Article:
What did she feel? “In this disturbing chaos the beauty of the ‘safeguarded’ masterpieces’ beauty was nevertheless revealed. I belonged to them, like a hostage.” As the Allies were getting close, suspicions increased. When things were missing, she was accused of theft.
Four times she was sacked, four times she returned. Every day, she had to muster the courage to face a “constantly renewed anxiety.” She even was accused of sabotage and signaling to the enemy. For that she was interrogated by the Feldpolizei, equivalent to the Gestapo.
Rose Valland Was Threatened And Her Execution Was Planned
Valland thought she could always play the art lover to explain why she was looking around. Needless to say, if at anytime during those four years it was realized she spoke German, or copied their papers and wrote reports, torture and death were certain.
The most dangerous moment was when she was caught in the act, copying information by Göring’s art dealer, and SS-Hauptsturmführer. He reminded her of the serious risks involved in revealing secrets. She wrote “he looked at me straight in the eye and told me I could be shot. I calmly replied that no one here is stupid enough to ignore the risk”.
After the war she learned that she indeed was considered a dangerous witness. And that it was planned to deport her to Germany and execute her.
Rose Valland Witnessed The Destruction of Paintings By Nazis
Not long after they took power, the Nazis burnt books and ‘degenerate art’ paintings. Plunder was for art worthy of the Fuhrer’s museum or Göring’s castle. Modern artworks would only be kept if they could be sold or exchanged for classical works. But anything that was ‘degenerate’, valuable only to ‘subhumans’ had to be destroyed. Something the Nazis did extensively to museums, libraries and places of worship in Poland and Russia.
In Paris, the Nazis had requisitioned three rooms of the Louvre to store looted artworks. Valland later recalled “I saw paintings that were thrown in the Louvre like in a garbage dump”. One day a selection of portraits depicting Jewish people was made. Paintings who had, to the ERR, no financial value. They lacerated faces with knives. In Valland’s words, they “slaughtered paintings.”
The shredded canvases were then brought outside the Jeu de Paume. A jumbled heap of faces and colour was assembled by adding ‘degenerate’ artworks to the pile. Paintings by Miró, Klee, Picasso and many others. Five to six hundred paintings were set on fire. Valland described “a pyramid where frames crackled in the flames. One could see faces glaring and then disappearing in the fire.”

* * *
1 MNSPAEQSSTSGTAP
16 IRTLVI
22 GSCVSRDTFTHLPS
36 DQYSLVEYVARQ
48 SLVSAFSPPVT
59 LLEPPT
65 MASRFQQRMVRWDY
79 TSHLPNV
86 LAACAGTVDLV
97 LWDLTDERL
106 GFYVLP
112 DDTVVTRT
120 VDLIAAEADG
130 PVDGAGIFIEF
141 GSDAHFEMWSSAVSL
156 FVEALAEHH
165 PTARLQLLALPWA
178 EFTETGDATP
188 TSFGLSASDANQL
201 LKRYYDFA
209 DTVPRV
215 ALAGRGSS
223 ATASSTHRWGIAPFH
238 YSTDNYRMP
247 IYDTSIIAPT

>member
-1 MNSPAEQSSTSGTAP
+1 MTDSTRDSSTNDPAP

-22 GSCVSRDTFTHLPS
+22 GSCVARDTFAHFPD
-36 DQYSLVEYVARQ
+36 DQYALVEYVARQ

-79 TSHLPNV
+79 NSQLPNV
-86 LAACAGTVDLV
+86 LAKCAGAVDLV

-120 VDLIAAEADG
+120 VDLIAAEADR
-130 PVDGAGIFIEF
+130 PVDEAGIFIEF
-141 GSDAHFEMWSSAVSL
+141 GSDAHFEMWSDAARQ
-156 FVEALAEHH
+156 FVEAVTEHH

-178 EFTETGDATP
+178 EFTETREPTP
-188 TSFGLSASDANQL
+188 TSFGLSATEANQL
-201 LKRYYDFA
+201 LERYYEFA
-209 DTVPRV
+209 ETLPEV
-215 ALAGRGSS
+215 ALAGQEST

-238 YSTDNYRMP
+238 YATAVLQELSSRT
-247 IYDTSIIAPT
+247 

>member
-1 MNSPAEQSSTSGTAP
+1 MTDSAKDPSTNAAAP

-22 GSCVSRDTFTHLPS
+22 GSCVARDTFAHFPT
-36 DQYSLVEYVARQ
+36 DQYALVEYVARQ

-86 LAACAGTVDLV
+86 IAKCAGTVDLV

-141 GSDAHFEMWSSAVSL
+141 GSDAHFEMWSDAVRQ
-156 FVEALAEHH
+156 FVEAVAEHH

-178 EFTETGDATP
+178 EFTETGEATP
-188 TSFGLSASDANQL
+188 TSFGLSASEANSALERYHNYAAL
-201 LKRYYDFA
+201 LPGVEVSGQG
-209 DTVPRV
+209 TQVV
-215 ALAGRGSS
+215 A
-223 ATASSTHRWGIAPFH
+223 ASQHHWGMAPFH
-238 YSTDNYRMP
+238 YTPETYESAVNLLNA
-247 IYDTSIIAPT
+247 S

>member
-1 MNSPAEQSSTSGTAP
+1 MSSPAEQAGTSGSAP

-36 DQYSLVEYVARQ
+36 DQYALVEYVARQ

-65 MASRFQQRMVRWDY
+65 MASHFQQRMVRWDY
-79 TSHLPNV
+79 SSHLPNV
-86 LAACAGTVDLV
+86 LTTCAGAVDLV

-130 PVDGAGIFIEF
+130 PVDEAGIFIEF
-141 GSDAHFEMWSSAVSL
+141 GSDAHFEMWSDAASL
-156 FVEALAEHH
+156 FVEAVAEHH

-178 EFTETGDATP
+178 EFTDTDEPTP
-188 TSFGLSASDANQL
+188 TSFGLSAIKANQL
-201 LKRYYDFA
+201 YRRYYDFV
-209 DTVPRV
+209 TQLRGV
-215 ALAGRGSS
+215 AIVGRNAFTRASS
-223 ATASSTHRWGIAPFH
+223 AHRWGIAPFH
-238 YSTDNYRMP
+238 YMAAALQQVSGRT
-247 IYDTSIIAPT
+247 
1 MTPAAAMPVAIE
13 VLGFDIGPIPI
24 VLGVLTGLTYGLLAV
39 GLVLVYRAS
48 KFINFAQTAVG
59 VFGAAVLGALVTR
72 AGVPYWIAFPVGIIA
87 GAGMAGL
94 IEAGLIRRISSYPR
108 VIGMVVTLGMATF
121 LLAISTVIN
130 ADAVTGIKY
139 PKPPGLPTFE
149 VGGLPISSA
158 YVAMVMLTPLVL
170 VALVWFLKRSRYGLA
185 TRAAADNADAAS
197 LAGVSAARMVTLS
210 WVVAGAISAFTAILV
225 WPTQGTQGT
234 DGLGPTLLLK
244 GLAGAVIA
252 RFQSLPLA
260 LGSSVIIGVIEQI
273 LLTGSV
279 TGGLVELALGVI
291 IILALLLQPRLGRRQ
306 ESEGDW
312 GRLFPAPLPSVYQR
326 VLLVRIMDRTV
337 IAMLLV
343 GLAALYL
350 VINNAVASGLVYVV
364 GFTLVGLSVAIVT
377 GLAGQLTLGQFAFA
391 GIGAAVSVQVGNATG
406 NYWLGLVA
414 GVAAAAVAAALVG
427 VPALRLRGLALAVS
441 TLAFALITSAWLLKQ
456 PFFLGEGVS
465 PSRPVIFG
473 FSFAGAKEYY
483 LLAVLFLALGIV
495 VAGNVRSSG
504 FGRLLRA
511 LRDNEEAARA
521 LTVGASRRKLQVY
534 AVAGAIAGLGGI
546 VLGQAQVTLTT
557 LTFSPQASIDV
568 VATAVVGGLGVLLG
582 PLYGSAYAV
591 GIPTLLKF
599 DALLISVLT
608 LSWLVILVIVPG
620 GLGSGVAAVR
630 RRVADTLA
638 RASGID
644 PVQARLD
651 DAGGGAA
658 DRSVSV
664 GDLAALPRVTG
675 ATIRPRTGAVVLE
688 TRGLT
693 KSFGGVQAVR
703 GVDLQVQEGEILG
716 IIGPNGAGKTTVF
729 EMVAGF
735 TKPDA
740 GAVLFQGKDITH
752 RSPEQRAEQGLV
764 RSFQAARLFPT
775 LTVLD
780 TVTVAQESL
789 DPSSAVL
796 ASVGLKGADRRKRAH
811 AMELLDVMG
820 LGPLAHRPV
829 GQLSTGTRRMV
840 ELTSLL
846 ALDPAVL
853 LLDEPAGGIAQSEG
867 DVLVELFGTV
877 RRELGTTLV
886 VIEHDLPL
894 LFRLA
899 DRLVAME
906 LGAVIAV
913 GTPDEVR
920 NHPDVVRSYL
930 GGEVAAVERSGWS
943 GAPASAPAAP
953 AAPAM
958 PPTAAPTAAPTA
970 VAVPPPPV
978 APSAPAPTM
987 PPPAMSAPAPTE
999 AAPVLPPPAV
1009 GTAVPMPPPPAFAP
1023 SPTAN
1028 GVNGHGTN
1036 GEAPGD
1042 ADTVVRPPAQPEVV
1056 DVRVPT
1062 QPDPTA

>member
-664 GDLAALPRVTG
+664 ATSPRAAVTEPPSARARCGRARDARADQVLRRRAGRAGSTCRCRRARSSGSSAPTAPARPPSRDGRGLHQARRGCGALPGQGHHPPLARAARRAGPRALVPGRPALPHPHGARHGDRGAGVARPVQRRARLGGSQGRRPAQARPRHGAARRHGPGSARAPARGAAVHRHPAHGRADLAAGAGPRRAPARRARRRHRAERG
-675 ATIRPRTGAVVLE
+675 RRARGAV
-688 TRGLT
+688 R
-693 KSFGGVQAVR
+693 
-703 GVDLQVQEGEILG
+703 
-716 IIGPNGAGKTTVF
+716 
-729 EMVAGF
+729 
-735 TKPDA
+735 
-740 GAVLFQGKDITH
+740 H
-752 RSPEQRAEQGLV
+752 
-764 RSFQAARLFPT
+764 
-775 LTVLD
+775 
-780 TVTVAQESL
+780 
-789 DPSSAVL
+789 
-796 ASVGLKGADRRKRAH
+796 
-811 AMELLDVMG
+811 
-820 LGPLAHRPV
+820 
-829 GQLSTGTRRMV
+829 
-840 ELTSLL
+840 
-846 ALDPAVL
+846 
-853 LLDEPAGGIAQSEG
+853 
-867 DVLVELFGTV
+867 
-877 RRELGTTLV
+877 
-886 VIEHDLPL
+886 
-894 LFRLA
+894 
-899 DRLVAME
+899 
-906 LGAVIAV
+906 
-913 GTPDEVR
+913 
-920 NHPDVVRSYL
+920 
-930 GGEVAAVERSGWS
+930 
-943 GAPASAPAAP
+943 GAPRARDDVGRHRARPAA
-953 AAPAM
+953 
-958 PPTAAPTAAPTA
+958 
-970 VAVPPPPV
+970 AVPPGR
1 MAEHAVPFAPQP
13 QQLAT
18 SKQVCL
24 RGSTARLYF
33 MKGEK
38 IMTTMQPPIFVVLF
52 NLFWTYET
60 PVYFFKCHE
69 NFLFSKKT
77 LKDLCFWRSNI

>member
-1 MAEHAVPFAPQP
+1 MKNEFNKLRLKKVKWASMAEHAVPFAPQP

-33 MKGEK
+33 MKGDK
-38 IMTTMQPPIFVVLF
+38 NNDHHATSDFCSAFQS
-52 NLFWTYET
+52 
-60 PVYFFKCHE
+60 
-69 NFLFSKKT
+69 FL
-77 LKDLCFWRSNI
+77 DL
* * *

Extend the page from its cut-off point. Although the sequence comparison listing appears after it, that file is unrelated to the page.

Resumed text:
The Nazis Stole Everything Belonging To Jews
It wasn’t only prestigious Jewish art collections Nazis were after, but really anything Jewish families possessed. The Nazis decided “the seizure of all furniture of Jews who have fled or those who are about to flee, in Paris as throughout the occupied Western territories.”
The operation was called Möbel-Aktion (operation furniture). The plan was to help Germany’s administration and civilians who had lost their belongings to Allied bombings. As a result 38,000 Parisian apartments were emptied of their household furnishings. Everything was taken, kitchen equipment, chairs and tables, mattresses, bedsheets, curtains, personal papers and toys.
To sort and prepare the stolen goods, three labor camps were created in Paris. Jewish prisoners were made to organize items by category. Then clean the sheets, repair the furniture, wrap the goods while sometimes recognizing their own property. One of Möbel-Aktion’s lists noted “5 ladies nightgowns, 2 children’s coats, 1 platter, 2 liqueur glasses, 1 man’s coat.”
Rose Valland Witnessed Nazi Looting
So much furniture was stolen that it took 674 trains to transport it to Germany. In total, nearly 70,000 Jewish family homes were emptied. A German report stated “it is amazing, given that these crates often seem to be full only of worthless old junk, to see how objects and effects of all sorts, after being cleaned, can be put to good use”. Another report complained that precious resources were wasted to transport “useless and worthless bric-a-brac.”
Yet, even worthless, the junk in question wasn’t only the most valuable items modest families possessed. It was their family mementos. The curtains would not offer a new morning to children, nor the plates a warm family meal. Violins would never again play the soundtrack of childhood, lost along the memories of those who disappeared.